Babies continue to strengthen their muscles and improve control of their body parts as they grow. Around age 4 months, they can maintain control of their head and hold it steady while they’re sitting up with help or lying on their belly. They begin to roll their body from their belly to their back on their own. About a month later, they will then be able to roll from their back to their belly. Also around age 5 months, babies will wiggle all their limbs while they lie on their belly; this strengthens their crawling muscles. As with all physical development, skills build one on top of another. Around age 6 months, most infants can sit up by themselves for brief periods and can begin to put some weight on their legs as they’re held upright with some support.

As babies enter the second half of their first year, they become more mobile and can move themselves around their environment on their own. Caregivers need to be prepared to be more active as they follow the babies and to baby proof ( Babyproofing )their home so that dangerous situations and substances can be avoided. Babies are eager to explore their newly expanded environment. Babies may begin to crawl around age 7 months. At around 8 months, babies can sit up by themselves for extended periods and can pull themselves to their feet while they hold onto something for leverage and support, such as a table or the edge of a couch. By the next month, age 9 months, babies can not only sit independently for a long time, but also reach and play with toys while maintaining their balance. At this time, babies can pull themselves up into a stand without support. This is a critical time for exercising these muscle groups. The use of baby walkers, or devices that hold babies upright while they move their legs to move around, can delay this process. Research has found that the use of these devices prevents babies from developing the core torso strength necessary for walking (before developing leg strength), which can then lead to difficulty walking or running in the future. For this reason, walkers and other similar devices should not be used.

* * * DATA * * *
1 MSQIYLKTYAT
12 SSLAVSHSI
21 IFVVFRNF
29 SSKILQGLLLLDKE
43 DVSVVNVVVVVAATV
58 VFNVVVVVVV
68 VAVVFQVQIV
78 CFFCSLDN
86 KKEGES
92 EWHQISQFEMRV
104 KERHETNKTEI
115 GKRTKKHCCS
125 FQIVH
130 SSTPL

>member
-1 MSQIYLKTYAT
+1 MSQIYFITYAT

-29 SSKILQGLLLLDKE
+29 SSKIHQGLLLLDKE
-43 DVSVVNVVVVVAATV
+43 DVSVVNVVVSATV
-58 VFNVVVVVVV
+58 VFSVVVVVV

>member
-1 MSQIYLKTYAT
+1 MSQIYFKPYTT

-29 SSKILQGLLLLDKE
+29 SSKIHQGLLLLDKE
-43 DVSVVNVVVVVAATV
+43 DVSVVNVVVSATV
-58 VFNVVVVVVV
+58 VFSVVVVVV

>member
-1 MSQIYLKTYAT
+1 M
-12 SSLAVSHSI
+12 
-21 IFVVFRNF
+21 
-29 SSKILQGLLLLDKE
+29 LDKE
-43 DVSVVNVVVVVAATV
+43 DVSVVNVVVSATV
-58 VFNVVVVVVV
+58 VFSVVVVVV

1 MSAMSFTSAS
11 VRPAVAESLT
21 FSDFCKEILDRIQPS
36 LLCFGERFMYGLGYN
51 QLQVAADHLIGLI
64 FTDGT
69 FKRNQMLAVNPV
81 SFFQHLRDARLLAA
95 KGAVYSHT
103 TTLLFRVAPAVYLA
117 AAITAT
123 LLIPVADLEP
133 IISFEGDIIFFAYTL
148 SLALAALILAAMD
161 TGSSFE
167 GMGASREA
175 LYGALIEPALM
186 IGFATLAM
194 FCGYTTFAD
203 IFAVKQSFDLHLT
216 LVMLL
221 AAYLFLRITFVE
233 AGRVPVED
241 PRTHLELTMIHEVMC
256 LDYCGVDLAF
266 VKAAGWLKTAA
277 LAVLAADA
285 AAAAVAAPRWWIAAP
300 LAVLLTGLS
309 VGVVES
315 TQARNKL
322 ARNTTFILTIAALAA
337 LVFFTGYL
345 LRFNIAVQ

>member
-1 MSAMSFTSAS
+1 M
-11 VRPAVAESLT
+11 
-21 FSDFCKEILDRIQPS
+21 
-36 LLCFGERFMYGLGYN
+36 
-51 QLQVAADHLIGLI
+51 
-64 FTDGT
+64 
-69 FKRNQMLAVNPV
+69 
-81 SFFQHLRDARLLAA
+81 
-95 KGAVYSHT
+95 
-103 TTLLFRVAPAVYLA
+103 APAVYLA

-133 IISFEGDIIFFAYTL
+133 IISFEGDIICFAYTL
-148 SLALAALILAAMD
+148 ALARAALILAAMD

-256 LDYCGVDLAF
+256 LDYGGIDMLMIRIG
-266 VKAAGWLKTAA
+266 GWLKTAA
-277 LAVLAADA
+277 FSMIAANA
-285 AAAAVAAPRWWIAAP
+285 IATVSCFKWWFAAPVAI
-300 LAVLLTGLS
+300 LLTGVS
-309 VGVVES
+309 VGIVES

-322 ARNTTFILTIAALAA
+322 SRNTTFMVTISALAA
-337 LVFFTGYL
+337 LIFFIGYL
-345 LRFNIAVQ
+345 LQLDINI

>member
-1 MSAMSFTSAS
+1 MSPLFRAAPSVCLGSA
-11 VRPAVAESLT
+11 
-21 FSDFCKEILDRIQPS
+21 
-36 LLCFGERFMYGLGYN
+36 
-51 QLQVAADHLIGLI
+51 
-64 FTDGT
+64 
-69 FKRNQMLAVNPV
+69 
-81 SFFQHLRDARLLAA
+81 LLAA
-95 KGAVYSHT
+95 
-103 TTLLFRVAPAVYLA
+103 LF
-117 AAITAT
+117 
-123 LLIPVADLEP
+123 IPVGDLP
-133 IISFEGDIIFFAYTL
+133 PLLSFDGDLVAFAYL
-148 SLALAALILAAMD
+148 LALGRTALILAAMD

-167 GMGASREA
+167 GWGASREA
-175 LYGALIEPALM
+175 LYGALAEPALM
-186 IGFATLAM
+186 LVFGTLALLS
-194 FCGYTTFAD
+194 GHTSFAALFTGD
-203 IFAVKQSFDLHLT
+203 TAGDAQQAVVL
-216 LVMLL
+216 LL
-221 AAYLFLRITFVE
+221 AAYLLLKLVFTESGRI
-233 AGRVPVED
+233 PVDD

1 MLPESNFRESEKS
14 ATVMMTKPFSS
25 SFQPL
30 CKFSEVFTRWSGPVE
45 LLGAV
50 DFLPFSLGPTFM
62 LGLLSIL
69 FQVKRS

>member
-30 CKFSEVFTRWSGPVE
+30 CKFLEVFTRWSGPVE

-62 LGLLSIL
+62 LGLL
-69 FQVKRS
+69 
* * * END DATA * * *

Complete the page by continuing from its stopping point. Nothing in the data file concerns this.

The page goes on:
I want to repeat that last part: